"In addition to her intellectual curiosity, she is an excellent writer. Patti is patient, charitable, compassionate, honest, and hard working. Perhaps one of her best qualities is her ability to get along with all types of people. … I am so pleased that I was a small part of her academic success. Whatever Patti decides to pursue in the future she will be successful. She has the skills to succeed not only in the classroom but well beyond. She will be a fine representative of CSUB."
She even plans to come back for more. Sturges wants to earn her master's in counseling psychology and a single-subject teaching credential in English. Someday she may even go for her doctorate. "I really want to write a children's book," she said. She hopes to collaborate with her children to help with the artwork and writing. "It's such an outlet when I work on my children's book. I get to be carefree and I love being creative – love every bit of it."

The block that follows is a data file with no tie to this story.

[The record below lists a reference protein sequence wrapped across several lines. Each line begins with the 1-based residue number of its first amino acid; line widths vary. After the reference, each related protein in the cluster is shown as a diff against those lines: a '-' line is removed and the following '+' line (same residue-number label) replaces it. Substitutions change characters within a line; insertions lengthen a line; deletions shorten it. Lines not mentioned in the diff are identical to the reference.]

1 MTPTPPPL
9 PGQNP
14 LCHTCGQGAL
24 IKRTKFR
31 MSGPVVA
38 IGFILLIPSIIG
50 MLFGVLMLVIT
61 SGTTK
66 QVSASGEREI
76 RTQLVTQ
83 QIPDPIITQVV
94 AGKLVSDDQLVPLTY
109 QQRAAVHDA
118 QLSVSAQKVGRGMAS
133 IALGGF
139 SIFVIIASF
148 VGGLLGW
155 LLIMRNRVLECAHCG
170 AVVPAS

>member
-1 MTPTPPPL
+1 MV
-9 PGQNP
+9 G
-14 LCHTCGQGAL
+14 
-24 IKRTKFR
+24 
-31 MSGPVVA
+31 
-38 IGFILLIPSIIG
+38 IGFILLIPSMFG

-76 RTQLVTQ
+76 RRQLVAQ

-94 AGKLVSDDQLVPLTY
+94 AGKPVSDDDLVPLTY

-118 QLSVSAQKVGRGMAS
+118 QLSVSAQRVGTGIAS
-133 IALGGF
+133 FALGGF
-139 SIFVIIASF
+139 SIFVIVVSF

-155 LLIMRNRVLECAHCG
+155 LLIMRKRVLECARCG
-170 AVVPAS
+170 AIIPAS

Through this whole experience Sturges has really learned a lot about herself and her capabilities. She admits now she has no secrets and she has nothing to be ashamed of. And to be the first to graduate from college in her family means a lot to both her and her family. "I have been so lucky to have been supported and encouraged by so many people in my life," she said. Sturges will get to share that special day with her longtime friend McMinn, who is also graduating.